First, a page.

It was a slow morning in Manayunk. I woke up on the pull-out bed of my friends apartment to the sound of fresh rain and a busy street through the open window. The kind of sounds that put my brain at ease, and help me through this quasi-hangover which, truth be told, I thought was gonna be worse.
Laying there in the soft light of a cloudy day, I knew what had to happen next: cheap black coffee, bog-standard home fries, and Cream Chipped Beef on Toast.
I needed a diner, stat.
Pull out ye’olde Apple Maps and search. I know I’m close enough to the city I could do some classics like the Penrose or Broad Street. But how about something a little closer?
Bob’s Diner, 3 minute drive. Sold.
Pulling up to the place is satisfying on its own. The front dining area looking like a classic “train car turned eatery” with rounded corners and inexplicable chrome. Clearly modified over the years, it boasts a further building off the back for its main kitchen, but still holds on to that classic diner feel.
“Anywhere you like” a kindly masked woman behind plexiglass says. Positioned right inside the door in her little cash wrap that looks like a cozy section of the universe to spend a few hours each day.
I smell the coffee, I hear the familiar sounds. Plates clinking, shuffling feet, the door to the kitchen swinging open and closed, the sizzling of a flat top grill, and the soft lullaby of conversation.
I take a seat at the counter. A young lady sheepishly hands me a menu and asks if I would like to start with a drink. An older waitress leans in mid-convo with someone else and asks me the same. The trainer and the trainee.
“Black coffee please.” The older waitress nods at her student, who fetches the order.
It came to me in as satisfying a way as I could have asked. An old school, teacup style cup instead of a mug, a matching white saucer, and a teaspoon. I immediately recognize it by its smell: standard food service industry bulk diner coffee.
Some people like, as Tarantino would call it, “that gourmet shit”. None for me thanks. I want that cheap black stuff that’s as low quality as the sock it was probably filtered through.
A moment of honesty about diners: yes I’m going to review the food for you here. However, if you are going to a diner just for the food, you are either massively hungover, or under-cultured. Going to a diner is a 50/50 split of food and experience. If you don’t soak in your surroundings, you don’t really get the full enjoyment.
The cook just on the other side of the counter from me is just as classic as the coffee. Older Italian gent, short sleeved diner branded shirt, dirty white apron, and the gift of gab with the regulars. But that’s not even the best human observation in this little corner of the universe. I don’t know what to call this next person. Bus boy? No. Dishwasher? Maybe. All I know is he came out of the back every 10min or so to check the dish pans, and stock plates and mugs. I also know he was the best dressed person in the whole joint.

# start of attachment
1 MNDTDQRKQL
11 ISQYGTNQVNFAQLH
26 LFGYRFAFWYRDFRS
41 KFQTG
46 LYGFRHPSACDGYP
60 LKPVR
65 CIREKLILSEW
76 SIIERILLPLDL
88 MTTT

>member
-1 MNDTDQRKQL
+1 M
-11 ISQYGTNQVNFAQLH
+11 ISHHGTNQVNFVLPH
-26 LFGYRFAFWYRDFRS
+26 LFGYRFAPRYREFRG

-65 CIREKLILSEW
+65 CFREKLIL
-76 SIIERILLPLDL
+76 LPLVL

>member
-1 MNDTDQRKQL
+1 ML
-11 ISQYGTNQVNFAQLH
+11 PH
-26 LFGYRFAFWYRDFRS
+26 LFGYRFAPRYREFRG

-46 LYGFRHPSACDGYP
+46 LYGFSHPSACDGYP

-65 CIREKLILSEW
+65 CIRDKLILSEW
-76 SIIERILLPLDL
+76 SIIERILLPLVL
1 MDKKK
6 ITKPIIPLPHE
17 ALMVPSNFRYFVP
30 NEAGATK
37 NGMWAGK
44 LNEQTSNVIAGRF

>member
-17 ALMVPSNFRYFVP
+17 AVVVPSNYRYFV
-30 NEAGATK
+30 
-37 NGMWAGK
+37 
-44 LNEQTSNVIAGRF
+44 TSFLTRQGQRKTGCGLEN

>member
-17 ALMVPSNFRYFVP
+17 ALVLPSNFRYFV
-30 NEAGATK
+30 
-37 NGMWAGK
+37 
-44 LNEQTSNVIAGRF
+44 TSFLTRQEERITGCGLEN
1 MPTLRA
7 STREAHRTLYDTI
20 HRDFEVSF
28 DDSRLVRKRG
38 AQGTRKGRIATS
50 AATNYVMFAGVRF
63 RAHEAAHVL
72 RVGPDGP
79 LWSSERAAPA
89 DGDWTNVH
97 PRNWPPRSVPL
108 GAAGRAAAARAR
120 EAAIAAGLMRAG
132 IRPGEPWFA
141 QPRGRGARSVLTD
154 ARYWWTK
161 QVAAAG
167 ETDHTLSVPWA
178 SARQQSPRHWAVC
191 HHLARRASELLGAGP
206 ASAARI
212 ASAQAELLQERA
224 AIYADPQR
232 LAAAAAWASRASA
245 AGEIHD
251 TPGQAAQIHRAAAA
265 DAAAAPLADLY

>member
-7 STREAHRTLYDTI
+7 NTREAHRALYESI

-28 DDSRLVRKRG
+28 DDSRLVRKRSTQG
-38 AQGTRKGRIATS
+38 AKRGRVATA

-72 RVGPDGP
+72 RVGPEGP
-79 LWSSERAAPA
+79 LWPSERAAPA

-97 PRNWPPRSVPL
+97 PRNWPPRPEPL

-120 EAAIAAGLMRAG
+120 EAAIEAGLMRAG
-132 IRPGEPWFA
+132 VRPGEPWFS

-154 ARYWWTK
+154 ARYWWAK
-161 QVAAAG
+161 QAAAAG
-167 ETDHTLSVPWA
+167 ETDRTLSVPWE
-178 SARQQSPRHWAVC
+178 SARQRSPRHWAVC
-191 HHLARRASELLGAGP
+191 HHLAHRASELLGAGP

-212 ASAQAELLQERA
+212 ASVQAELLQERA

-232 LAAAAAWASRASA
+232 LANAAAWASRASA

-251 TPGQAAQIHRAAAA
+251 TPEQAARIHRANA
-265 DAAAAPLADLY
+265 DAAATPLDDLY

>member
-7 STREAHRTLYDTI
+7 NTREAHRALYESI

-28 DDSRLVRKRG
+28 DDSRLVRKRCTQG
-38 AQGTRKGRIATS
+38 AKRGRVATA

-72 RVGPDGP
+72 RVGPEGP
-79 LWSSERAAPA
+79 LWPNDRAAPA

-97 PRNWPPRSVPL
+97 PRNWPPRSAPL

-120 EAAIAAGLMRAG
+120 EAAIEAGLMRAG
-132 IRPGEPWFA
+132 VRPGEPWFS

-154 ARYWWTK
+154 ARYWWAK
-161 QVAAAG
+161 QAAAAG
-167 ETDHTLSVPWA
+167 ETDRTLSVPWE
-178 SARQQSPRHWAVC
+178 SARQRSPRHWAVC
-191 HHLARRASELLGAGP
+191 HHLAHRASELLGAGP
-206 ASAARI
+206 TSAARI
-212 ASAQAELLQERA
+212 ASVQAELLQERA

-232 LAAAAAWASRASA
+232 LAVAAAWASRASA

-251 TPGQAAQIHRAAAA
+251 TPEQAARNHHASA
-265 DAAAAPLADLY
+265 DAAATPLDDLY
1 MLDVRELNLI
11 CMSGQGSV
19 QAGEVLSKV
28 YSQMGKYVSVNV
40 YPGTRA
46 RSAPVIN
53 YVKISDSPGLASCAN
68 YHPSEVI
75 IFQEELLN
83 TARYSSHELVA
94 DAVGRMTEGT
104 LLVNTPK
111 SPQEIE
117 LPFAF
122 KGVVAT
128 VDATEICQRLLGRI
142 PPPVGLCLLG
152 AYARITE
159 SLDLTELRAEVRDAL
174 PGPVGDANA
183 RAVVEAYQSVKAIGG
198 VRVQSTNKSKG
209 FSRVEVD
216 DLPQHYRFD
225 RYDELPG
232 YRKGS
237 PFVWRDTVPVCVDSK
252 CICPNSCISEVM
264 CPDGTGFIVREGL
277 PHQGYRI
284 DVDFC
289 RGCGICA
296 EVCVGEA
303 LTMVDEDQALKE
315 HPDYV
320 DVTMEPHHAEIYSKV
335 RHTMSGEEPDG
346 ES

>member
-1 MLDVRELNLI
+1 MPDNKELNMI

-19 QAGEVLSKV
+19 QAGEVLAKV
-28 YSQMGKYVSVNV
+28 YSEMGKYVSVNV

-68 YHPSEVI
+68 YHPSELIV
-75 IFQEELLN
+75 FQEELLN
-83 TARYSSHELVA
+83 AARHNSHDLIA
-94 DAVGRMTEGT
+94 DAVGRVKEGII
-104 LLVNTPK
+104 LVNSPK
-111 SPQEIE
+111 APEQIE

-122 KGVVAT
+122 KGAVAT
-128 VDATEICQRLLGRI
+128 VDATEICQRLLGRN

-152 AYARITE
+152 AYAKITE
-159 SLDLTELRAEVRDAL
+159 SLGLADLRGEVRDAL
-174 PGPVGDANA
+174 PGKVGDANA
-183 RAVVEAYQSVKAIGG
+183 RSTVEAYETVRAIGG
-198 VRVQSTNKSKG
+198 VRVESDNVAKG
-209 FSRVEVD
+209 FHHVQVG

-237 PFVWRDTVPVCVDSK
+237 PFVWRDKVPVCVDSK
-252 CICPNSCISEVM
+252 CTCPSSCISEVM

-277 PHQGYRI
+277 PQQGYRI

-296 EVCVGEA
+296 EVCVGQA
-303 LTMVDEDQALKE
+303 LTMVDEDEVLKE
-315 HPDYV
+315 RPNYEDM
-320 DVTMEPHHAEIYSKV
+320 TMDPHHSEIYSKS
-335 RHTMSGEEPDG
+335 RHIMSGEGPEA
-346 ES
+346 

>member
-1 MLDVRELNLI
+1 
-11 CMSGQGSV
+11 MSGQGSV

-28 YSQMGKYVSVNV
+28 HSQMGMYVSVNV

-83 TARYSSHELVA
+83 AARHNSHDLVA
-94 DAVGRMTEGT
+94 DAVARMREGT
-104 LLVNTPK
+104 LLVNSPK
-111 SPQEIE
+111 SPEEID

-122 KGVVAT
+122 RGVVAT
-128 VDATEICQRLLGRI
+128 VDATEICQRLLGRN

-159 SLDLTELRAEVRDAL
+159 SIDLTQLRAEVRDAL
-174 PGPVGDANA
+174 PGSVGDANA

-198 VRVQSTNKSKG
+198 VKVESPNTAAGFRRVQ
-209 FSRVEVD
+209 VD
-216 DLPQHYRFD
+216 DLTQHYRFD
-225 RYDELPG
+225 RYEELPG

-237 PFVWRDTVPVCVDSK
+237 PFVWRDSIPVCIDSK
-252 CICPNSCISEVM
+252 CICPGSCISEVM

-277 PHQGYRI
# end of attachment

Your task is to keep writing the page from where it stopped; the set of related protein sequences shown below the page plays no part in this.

His pants were dark blue, only slightly darker than the button down shirt tucked into them. The shirt had a strange pattern of blues, greens and yellows, not exactly matching but still looking snappy. His glasses stood out on his aged dark skin, and the white of his apron (which matched his 1960’s style white kitchen worker hat) pulled everything together. He might spend his days on his feet scrubbing pots and pans but dammit….watching him do it must be like listening to live jazz.
He flowed into the room, dancing behind the counter by comparison to everyone else’s stomping about. He was always up in the business of the counter but he was never in the way, gliding effortlessly from one side to the other, from one conversation to the next, and with a grin on his face the whole time. He slid back through the doors into the main kitchen and suddenly there was food in front of me.
Cream Chipped Beef on white toast, home fries, and scrapple.
I’ll be honest about this quasi-review: there is nothing about this food that is stunningly good, or tv show worthy etc. But that’s the point. Diner food isn’t here to wow you, and the only award it’s gunning for is full bellies connected to happy faces handing over money. It’s made with deep roots in recipes that have been made in diners for decades, easy to make, low cost, filling, and at least decently satisfactory in taste. It’s “working people” food meant to help keep the masses going.
But that’s what’s to love. Because no matter how much each diner is the same, they are indeed different.
Not all diners use the same bulk coffee. Some places put a little more seasoning on the home fries, let alone the different “cuts” of potato used from one place to another. Do they overcook the bacon? Do the split the sausages and grill them or put them in a salamander? What brand of scrapple do they use? All these little details that develop across your taste buds as you go through life.
I’m happy to report that there is nothing bad to say about Bob’s Diner and it’s a dependable place. The food was standardly delicious, with the exception of the scrapple which was a more flavorful version than I think I’ve had before, which was very satisfying and perfectly cooked. Another exception was the toast under the cream chipped beef. Most of the time the toast ends up rubbery under all that, but this toast in particular still had a very satisfying crunch to it.
If you need the gold standard of Diner food and atmosphere in Manayunk, I highly recommend this place. Just remember seating is limited, social distance when you can, and like any good old school place: cash only.